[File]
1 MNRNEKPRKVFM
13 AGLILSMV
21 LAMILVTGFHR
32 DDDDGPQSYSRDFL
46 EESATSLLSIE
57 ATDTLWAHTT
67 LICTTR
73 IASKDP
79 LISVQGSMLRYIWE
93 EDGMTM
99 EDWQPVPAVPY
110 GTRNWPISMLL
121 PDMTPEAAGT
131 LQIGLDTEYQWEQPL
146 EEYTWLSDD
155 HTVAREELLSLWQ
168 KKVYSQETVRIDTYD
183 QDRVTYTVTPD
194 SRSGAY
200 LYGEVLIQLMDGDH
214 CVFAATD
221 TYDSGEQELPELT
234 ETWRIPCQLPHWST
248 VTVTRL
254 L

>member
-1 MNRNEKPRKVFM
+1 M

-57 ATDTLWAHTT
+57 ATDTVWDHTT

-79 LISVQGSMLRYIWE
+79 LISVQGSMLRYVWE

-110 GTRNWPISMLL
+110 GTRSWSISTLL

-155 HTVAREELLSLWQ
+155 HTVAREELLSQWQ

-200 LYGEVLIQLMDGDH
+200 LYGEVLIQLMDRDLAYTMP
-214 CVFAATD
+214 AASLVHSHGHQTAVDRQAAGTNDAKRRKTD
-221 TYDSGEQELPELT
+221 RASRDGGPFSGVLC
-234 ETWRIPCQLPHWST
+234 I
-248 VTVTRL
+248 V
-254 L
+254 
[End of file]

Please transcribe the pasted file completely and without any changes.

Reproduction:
1 MNRNEKPRKVFM
13 AGLILSMV
21 LAMILVTGFHR
32 DDDDGPQSYSRDFL
46 EESATSLLSIE
57 ATDTLWAHTT
67 LICTTR
73 IASKDP
79 LISVQGSMLRYIWE
93 EDGMTM
99 EDWQPVPAVPY
110 GTRNWPISMLL
121 PDMTPEAAGT
131 LQIGLDTEYQWEQPL
146 EEYTWLSDD
155 HTVAREELLSLWQ
168 KKVYSQETVRIDTYD
183 QDRVTYTVTPD
194 SRSGAY
200 LYGEVLIQLMDGDH
214 CVFAATD
221 TYDSGEQELPELT
234 ETWRIPCQLPHWST
248 VTVTRL
254 L

>member
-1 MNRNEKPRKVFM
+1 M

-57 ATDTLWAHTT
+57 ATDTVWDHTT

-79 LISVQGSMLRYIWE
+79 LISVQGSMLRYVWE

-110 GTRNWPISMLL
+110 GTRSWSISTLL

-155 HTVAREELLSLWQ
+155 HTVAREELLSQWQ

-200 LYGEVLIQLMDGDH
+200 LYGEVLIQLMDRDLAYTMP
-214 CVFAATD
+214 AASLVHSHGHQTAVDRQAAGTNDAKRRKTD
-221 TYDSGEQELPELT
+221 RASRDGGPFSGVLC
-234 ETWRIPCQLPHWST
+234 I
-248 VTVTRL
+248 V
-254 L
+254 